All the study participants were put into one of the three subgroups-clinically significant knee osteoarthritis at risk of disease progression, subjects at high risk of developing clinically significant knee OA (incident) and control group. Individuals in the progression subgroup complained frequently of knee symptoms or radiographic tibiofemoral knee OA in at least one native knee. Though the incident subgroup did not have baseline symptomatic knee OA they had certain other risk factors such as the presence of heberden’s nodes in both hands, increased weight, previous knee injury or operation, family history and pain in the knee on most days of the preceding month. The control group neither had pain nor risk factors or radiographic findings.
The study consisted of 2,182 subjects whose height, weight and waist circumference were measured. Waist circumference was measured at the level of the umbilicus between the lower rib and the iliac crest. BMI was calculated as weight divided by height squared. Gait was calculated using the 20m walk test using which each of the participant’s walking speed was noted down. The study also measured occupational, household and leisure activities using the physical activity scale for the elderly (PASE) which is a 26-item questionnaire with greater scores indicating higher intensity of activity.
Results showed that there was a higher proportion of women in the lower WC quartile and the number of medications increased with increasing WC quartile. Also, the proportion of individuals with knee OA increased by quartile. The study compared individuals who participated in the research to those who were excluded and found that the excluded individuals were older, less likely to belong to the female sex and were likelier to have higher comorbidities score and medications. They also had lower SF-12 (quality of life score) score at baseline but there were no differences found in PASE scores. The outcomes were measured at baseline and six years after start of study-it was found that SF-12 rates dropped as waist circumference increased at baseline and follow-up. A decline in PASE score was also observed over time and also between groups at baseline and 6 years after follow-up. Late-life disability index (LLDI) scores decreased at follow-up and activities of daily living (ADL) impairments increased significantly from 18% in the lowest WC quartile to 36.6% in the upper WC quartile.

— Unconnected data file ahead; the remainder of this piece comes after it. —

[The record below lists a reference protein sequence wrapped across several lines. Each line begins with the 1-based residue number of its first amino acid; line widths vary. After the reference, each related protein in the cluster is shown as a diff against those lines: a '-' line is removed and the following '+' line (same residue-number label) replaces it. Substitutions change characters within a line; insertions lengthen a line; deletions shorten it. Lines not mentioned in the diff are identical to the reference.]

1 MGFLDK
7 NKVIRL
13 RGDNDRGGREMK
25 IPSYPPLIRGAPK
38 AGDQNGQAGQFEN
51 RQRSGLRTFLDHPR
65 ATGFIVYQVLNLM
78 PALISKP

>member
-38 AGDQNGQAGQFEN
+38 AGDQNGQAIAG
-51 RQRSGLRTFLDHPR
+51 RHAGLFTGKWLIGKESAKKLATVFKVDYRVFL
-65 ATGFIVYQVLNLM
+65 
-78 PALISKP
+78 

SF-12 values were observed to be age-dependent and those in the high WC quartile had lower scores than the lowest quartile. High WC quartile subjects had decline in PASE score compared to other categories but this was evident only in the 70+ age group. LLDI score also had maximum impact in the same age group compared to the low WC quartile. Also, gait speed was lowest in the highest WC quartile compared to other categories. Patients with OA had lower outcome measures compared to the low WC quartile. The study is a clear indication that high waist circumference is linked to decreased quality of life and physical activity. Hence, rather than focusing on BMI the primary focus must be to improve functional stability, manage weight and increase physical fitness in such a way that there is an overall improvement in physical performance and quality of life of the elderly individual.
The Impact of Waist Circumference on Functional and Physical Activity in Older Adults: Longitudinal Observational Data from the Osteoarthritis Initiative: https://nutritionj.biomedcentral.com/articles/10.1186/1475-2891-13-81
Obesity in the Elderly: More Complicated than You Think: https://www.mdedge.com/ccjm/article/96020/geriatrics/obesity-elderly-more-complicated-you-think/page/0/1
Obesity in the Elderly: https://www.ncbi.nlm.nih.gov/books/NBK532533/